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September 15, 1999
Earth Looks Ahead To A Good Showing In North America
Aseem Chhabra in New York
Earth, Deepa Mehta's film based on Bapsi Sidhwa's Partition novel, Cracking India (Ice Candy Man in England and India) is expected to do well at the US box office.
The film had a strong opening in art house cinemas in New York and Los Angeles in its first weekend of release. According to Boxoffice Guru, a Hollywood trade web site, Earth was the number one movie among art house films in New York City's prestigious Lincoln Plaza Cinemas and Quad Cinema.
The movie, generally well received by most critics, grossed approximately $ 27,000 for the weekend. The numbers from other theaters were not available on Monday but many theaters reported several near sell-out shows.
Meanwhile, Manoj Night Shyamalan's supernatural thriller, The Sixth Sense, which has grossed a robust $ 198 million in less than six weeks, was upstaged by another supernatural film, Stigmata which grossed $ 19 million last weekend.
The Sixth Sense, which declined by a moderate 26 per cent from the previous weekend and pocketed a strong $ 17 million, has a lot of life left in it and could end up with at least $ 280 million, Hollywood insiders say.
While Subhash Ghai's Taal grossed nearly $ 2.3 million from dance halls in North America and England, Hello Brother, which received a wide opening, is not exactly soaring. Baadshah had to be content with a more modest opening.
But Shekar Kapur's Elizabeth received a regal welcome in Japan, its final destination worldwide. In two weeks, the historic drama has grossed $ five million, bringing its worldwide take to $ 70 million. It is expected to gross another $ five million in Japan.
Zeitgeist Films opened Earth in the United States on September 10 on eight screens in New York and Los Angeles. In the next three months, they plan to open the film on 20 other screens in 10 states, from Massachusetts to Hawaii.
The marketing plan assumes that a good word of mouth, positive reviews and a steady opening in major markets across the US, will build a momentum that may garner the film a few Oscar nominations in the spring of 2000.
A spokesman for New York's Lincoln Plaza Cinemas said the total three days revenue for the film was approximately $ 15,000. On Friday, Earth opened in a 180-seat theater, the spokesman said. On Saturday and Sunday the movie was shifted to a larger 235-seat theater. Lincoln Plaza Cinemas has six screens.
The other film that opened on Friday at the Lincoln Center is Yugoslavian director Emir Kusturica's hysterical black comedy Black Cat, White Cat, winner of the Silver Lion (Best Director) award at the Venice Film Festival.
The Lincoln Plaza spokesman said Earth performed better than Kusturica's film. Last year in a chat on rediff.com, Mehta had identified Kusturica as one of the directors she admires.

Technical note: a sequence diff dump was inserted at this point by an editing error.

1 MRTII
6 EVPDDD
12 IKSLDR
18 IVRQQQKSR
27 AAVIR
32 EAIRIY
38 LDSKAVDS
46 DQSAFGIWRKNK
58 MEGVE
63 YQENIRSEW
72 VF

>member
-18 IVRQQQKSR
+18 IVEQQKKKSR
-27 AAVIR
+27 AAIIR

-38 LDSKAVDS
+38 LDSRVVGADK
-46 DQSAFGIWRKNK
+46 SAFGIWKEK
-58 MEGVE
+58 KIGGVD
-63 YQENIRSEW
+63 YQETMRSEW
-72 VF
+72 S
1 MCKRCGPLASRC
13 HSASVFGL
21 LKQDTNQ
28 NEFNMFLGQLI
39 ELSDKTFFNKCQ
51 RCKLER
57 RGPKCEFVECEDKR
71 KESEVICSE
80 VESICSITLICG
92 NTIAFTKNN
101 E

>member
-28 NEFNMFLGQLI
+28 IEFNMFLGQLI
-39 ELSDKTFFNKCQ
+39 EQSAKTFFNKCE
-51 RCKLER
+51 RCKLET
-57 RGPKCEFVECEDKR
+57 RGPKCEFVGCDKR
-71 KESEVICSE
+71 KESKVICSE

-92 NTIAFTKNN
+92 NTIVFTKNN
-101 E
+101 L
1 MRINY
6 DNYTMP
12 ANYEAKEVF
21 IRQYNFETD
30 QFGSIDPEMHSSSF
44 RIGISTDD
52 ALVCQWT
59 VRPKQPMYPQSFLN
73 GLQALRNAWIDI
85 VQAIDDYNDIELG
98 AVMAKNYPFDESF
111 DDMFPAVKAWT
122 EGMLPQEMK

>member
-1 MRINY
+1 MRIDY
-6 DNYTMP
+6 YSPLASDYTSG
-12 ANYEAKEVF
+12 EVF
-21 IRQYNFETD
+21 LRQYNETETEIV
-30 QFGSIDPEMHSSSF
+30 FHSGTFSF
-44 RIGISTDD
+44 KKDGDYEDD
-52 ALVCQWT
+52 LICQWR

In Los Angeles, Earth was released at The Music Hall, a three screen art theater on Wilshire Boulevard. It is estimated that the film grossed approximately $ 16,000 in The Music Hall's 256-seat theater during the weekend.
To reach South Asian viewers who live outside the cities of New York and Los Angeles, Zeitgeist also released the film in suburban theaters. This marketing strategy is usually not adopted by art film distributors, at least in the opening week.
On the west coast, Earth was also released in Costa Mesa in Orange County and in Pasadena. Both towns have large South Asian populations.
On the east coast, the film was shown at the Regal Cinemas in North Bergen, New Jersey, Kew Gardens Cinemas in Queens, New York and The Cinema Arts Center in Huntington, Long Island. Both the Queens and the New Jersey theaters also show current Bollywood films and are frequented by large South Asian audiences.
Hello Brother, directed by Sohail Khan and starring his brothers, Salman Khan and Arbaaz Khan, is not getting a warm welcome. According to Kishor Dadlaney, the spokesperson for Video Sound, the film's distributor, Hello Brother did modest business in the opening weekend in North America.
The total weekend gross for the three days as reported by the Hollywood trade publication, Daily Variety, is $ 245,000. The film was released on 41 screens in the first week with a per screen average of $ 5,976.
By comparison, Taal, a huge hit in North America, raked approximately $ 600,000 in gross revenue in its opening weekend in August. In the first three days, Taal had a per screen average of $ 13,438.
Now on its last legs, Taal has grossed approximately $ 1.7 million; in England, it has made about $ 600,000 as of last week.
Baadshah, starring Shah Rukh Khan is also on its way out, with a total gross of approximately $650,000.
Arthur J Pais contributed to this story
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